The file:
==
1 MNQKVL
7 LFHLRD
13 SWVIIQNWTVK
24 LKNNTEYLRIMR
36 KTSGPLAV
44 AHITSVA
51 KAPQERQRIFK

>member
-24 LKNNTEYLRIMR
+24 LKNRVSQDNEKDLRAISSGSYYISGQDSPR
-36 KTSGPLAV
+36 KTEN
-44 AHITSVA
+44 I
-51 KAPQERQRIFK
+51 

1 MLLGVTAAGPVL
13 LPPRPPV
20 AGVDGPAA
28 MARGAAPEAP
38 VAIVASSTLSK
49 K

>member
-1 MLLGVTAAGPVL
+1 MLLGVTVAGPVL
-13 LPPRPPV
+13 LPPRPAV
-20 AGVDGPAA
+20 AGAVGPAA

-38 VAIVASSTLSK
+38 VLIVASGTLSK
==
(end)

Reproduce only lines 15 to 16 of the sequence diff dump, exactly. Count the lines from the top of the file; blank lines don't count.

-51 KAPQERQRIFK
+51 